Immediately, I made an effort to lose weight and get in better shape, and to take care of my clothes, my hair, and my perfume; I even started to exercise. My friends told me I looked rejuvenated … and they hadn’t heard how my heart was beating differently at certain moments.

After several coincidences and brief chats, we became friends, and he invited me to go out. I accepted the invitation, only with the idea of establishing a good friendship … but that’s not how it was to be.

After a certain period of time, he proposed that we start dating, and I accepted, realizing that the inclination to search for a relationship at my age, even though I was a widow, continued to be part of who I was, and it included some dynamics that I couldn’t escape. I felt attracted to him.

When we explicitly decided to start dating, we spoke about our past marriages, about our past loving relationships that were cut off abruptly by destiny, and about the certainty that the purity of a new love would not offend their memory, recorded indelibly in our personal life stories.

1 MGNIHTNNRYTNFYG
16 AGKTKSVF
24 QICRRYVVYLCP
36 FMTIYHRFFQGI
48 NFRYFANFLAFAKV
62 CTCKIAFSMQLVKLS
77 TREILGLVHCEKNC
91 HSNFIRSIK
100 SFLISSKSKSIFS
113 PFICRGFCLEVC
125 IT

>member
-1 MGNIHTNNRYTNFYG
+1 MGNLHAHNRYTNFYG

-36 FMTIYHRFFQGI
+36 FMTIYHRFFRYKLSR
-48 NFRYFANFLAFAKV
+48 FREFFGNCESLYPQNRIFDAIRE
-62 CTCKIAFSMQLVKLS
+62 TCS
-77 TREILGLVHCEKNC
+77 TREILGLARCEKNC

Read more:
A Widow(er)’s Prayer

And we began to experience the specific processes of falling in love, as if we were following a pre-determined itinerary:

  • The impulse to be together, very close to each other: People don’t fall in love simply because they want to; rather, what makes you fall in love is that special something that the other person gives, which affects your whole being. Our senses are impressed without us doing anything, and it makes our heart beat strongly without our thinking much about it. Thus, we share a world of deeply personal and affectionate feelings and sentiments as we mutually reveal ourselves as man and woman. And we discover each other, desiring together the intimacy of a soft kiss, a tender embrace, or a gentle caress.
  • Closeness that is only and exclusively ours. A closeness in which we both desire intensely to affirm, from the very depths of our heart, “I love only you, more than anything else.” A world of intimacy in which no one else may participate.